My research shows that countries are more accepting of asylum applications and more likely to adopt a range of welcoming policies for those escaping rival or hostile governments, compared with those leaving friendly or allied governments. Admitting individuals and families fleeing generally implies condemnation of the government that caused their flight and can help further discredit that government in the eyes of the world, as well as its own people. Members of that diaspora can also eventually support the fight back home by sending money and supplies.

While European countries have provided military assistance to Ukraine, they have drawn the line at sending troops or imposing a no-fly zone over the country. Given these limitations, welcoming Ukrainians allows European countries to further signal which side of the conflict they are on. It also helps European countries continue to portray the conflict as one between good and evil, a fight for democracy and freedom against the forces of autocracy and tyranny.

How the media labels border-crossers matters

In 2015, media coverage of arrivals in Europe featured a lot of hand-wringing over whether to use the term “migrant” or “refugee”. Not so with Ukraine, where governments and the media used the label “refugee” immediately and continue to do so.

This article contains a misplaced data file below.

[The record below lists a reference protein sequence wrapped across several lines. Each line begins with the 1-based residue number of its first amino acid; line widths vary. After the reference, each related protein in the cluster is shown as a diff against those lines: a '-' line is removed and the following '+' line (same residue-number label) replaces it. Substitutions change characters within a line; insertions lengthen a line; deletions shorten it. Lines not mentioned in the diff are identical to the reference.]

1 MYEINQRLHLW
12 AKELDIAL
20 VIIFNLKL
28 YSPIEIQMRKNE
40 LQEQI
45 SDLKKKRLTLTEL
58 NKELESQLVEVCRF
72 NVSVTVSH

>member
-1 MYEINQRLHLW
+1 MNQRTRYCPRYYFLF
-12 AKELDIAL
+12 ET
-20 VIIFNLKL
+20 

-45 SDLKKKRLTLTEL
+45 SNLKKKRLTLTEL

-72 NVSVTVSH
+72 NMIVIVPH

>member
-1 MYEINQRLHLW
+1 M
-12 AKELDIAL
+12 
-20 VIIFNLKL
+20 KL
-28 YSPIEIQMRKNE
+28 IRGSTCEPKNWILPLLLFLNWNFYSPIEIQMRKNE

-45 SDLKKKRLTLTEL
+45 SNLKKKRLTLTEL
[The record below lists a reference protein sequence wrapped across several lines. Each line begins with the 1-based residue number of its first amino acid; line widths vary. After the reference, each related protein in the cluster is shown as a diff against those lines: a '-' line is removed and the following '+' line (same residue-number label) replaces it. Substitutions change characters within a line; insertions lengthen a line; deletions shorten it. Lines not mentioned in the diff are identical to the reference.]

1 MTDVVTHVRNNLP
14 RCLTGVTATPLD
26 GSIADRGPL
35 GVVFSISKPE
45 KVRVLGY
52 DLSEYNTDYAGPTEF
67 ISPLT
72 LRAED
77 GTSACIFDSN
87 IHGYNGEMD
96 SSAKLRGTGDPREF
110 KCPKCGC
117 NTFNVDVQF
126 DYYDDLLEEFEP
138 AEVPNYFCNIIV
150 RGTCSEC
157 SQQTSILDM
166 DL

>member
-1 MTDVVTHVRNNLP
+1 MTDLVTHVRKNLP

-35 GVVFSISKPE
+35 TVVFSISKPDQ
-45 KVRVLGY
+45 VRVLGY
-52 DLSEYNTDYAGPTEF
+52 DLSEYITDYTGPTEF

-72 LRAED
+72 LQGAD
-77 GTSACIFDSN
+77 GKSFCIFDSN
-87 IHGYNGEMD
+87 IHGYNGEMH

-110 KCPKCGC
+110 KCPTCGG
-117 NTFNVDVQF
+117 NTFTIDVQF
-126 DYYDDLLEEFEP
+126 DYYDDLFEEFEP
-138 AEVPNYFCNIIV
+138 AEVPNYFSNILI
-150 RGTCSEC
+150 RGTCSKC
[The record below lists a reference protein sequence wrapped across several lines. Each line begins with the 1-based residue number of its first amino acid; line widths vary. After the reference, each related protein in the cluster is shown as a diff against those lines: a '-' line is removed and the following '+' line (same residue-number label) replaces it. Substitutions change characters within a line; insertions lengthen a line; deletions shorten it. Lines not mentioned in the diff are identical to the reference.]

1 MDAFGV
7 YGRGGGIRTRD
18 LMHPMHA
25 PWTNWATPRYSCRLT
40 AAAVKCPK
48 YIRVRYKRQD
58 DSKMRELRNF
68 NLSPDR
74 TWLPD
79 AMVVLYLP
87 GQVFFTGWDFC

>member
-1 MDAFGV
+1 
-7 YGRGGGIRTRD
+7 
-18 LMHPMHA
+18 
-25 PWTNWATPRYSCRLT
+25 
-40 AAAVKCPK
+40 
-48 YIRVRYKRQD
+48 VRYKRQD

These labels are consequential. Surveys have shown that the perception of border-crossers as voluntary or involuntary influences public opinion. In general, people hold more positive attitudes toward those forced to flee for political reasons, compared with those choosing to move for economic opportunities — people see refugees as more deserving of support than migrants. Indeed, in an article with a co-author, we show that public receptivity in Europe varies toward those seen as refugees as opposed to migrants.

It is worth noting that most Ukrainians, like anyone fleeing indiscriminate violence, would not qualify for refugee status under the United Nations’ 1951 Refugee Convention. That treaty defines “refugee” as an individual persecuted on grounds like race or religion. Regardless, news coverage that labels Ukrainians as refugees further encourages Europeans to view them positively, compared with Mediterranean arrivals and others who have been labeled migrants.

International law prohibits discrimination between refugees according to race, religion or country of origin. However, my book shows that this sort of discrimination happens worldwide, including in countries of the Global South. Identity is not static, though: The sense of shared “Europeanness” that is shaping responses to Ukrainians was constructed over time and can conceivably expand to include other groups.

U.N. figures in 2020 reported 82.4 million “forcibly displaced” people, including 20.7 million refugees. In 2022, Ukrainian displacement has been described as the largest refugee crisis in Europe since World War II. Perhaps, like the refugee crisis in the wake of that war, this current crisis will force a reckoning with how European and other countries deal with all people on the move.

Lamis Abdelaaty is an assistant professor of political science at the Maxwell School of Syracuse University. She is the author of “Discrimination and Delegation: Explaining State Responses to Refugees” (Oxford University Press, 2021).